Juvenile Charged With Assault: Charges, Penalties, and Defense

Hope for juvenile charges

If you are the concerned parent of a juvenile who finds him or herself in trouble with the law, it can be a scary and stressful situation.

What was once considered a normal part of growing up for kids and teenagers is now thought of as a serious crime. Physical altercations, roughhousing, fist fights, even threats or any behavior that could be construed as bullying can result in lasting consequences for your child.

The definition of simple assault doesn’t have to include physical injury to the other person. Your juvenile may be facing criminal charges for a range of behaviors including:

  • Injury to another person.
  • Threatening injury to another person – as long as the person believes you can carry out the threat.
  • Nonverbal threatening, such as brandishing a weapon or a fist.
  • Attempting to cause injury: lashing out with a weapon, a fist or a kick even if no damage is caused.

A simple assault charge does not have to cause serious injury, or any injury at all, to be considered assault. If a serious injury does occur to another person in the course of a fight or an altercation, your child could be facing more serious charges and potentially more severe consequences.

Potential Penalties for Your Child’s Assault Charges

A simple assault charge is considered a misdemeanor. An aggravated assault charge can be charged as a misdemeanor or a felony.

To tell the difference, prosecutors must prove that your child intended to do great bodily harm – to do more than scare the other person. The potential penalties for a misdemeanor assault conviction are:

  • Jail time, which could be served in a juvenile or an adult facility. Teenagers under 18 are not entitled to a jury trial unless a judge decides to try him or her as an adult.
  • Probation
  • Restitution to the victim for any medical bills, expenses or lost work time
  • Addiction rehab treatment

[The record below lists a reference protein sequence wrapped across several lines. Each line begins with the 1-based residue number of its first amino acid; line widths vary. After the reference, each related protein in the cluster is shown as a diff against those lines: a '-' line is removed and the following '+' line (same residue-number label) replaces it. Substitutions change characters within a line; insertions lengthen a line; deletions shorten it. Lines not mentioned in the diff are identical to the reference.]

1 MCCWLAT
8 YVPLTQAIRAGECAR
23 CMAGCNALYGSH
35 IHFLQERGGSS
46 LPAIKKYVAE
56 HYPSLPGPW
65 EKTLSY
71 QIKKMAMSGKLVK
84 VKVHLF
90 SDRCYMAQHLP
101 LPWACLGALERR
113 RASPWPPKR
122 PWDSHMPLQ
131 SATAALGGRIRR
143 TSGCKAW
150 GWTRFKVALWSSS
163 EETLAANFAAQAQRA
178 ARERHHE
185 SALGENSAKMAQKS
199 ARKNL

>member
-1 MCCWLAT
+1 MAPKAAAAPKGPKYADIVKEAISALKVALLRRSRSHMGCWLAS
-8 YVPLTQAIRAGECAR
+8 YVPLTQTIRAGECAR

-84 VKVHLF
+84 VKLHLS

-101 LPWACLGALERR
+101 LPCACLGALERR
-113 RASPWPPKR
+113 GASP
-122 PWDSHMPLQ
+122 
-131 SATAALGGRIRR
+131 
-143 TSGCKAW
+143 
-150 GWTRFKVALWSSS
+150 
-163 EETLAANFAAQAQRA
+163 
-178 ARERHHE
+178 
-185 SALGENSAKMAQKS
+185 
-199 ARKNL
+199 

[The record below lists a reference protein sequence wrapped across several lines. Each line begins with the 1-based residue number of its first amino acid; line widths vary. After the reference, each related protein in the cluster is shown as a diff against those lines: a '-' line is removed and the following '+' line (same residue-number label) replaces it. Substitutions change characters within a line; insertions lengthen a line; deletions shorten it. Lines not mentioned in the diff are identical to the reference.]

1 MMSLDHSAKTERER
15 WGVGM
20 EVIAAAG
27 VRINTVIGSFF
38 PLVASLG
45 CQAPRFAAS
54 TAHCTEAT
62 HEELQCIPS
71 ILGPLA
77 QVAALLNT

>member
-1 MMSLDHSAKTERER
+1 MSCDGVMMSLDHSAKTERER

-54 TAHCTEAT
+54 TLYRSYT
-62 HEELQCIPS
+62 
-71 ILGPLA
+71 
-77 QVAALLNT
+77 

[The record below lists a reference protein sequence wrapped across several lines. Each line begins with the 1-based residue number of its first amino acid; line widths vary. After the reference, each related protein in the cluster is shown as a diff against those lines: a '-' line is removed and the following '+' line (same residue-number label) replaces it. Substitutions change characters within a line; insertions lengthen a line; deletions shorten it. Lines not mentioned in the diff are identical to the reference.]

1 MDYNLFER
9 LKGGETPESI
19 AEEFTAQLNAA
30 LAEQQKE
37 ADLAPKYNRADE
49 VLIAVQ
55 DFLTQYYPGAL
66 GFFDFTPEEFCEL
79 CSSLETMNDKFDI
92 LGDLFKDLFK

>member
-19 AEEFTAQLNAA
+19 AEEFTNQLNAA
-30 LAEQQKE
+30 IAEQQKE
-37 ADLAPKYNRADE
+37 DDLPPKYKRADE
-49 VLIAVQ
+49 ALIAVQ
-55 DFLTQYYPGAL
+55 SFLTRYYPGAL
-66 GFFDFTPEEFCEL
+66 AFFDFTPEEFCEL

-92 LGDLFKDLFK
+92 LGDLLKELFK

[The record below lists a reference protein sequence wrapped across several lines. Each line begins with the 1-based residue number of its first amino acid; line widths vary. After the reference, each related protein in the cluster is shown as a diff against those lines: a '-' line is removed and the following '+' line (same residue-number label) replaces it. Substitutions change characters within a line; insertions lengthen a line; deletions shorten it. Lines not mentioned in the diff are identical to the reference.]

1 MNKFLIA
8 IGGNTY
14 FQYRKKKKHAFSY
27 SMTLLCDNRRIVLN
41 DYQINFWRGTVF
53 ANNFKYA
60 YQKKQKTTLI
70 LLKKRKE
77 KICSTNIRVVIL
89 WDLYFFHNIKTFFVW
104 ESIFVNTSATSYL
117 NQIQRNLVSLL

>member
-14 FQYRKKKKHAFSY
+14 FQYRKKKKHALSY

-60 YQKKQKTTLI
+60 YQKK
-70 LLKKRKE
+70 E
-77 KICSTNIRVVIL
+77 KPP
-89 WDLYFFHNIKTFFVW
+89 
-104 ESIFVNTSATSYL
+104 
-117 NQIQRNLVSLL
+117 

• Anger Management classes
  • Community Service

Juvenile Court Cases Are Different in Michigan

Many cases involving juveniles under 18 are handled informally by the court system. This means that:

  • Your child may not have formal charges filed against him or her, but instead appear before a judge and ordered to a rehabilitative sentence. However, it also means that,
  • Your child won’t have the same rights as an adult in a trial. The state won’t have a burden of proof to meet or a jury to decide the case for your child. Unless your child is facing prison time, a judge will base his or her decision on how likely it is that your child committed the assault.

Your Child’s Defense

It is in your child’s best interest to obtain legal counsel in the event of assault charges. It is true that many cases are treated informally, or that charges will not remain on his permanent record.

However, it’s best not to work with the state as though it has your child’s best interest in mind. You are your child’s best advocate, and you will not be able to navigate the legal system without help from an experienced criminal defense attorney.

If you hire a defense lawyer right away, he or she can help to mitigate any damage that might be done by waiting. In addition, he or she can help to mitigate damage that you might do inadvertently because you don’t know the legal system.

Juvenile Defense Attorney in Detroit and the Metro Area

Your child’s future is at stake when facing even a misdemeanor assault charge. Be your child’s best advocate by choosing an advocate.

In conclusion, there is hope. As an experienced attorney, I will guide you through the legal process. I will make sure you both get the best possible outcome. Contact me today.

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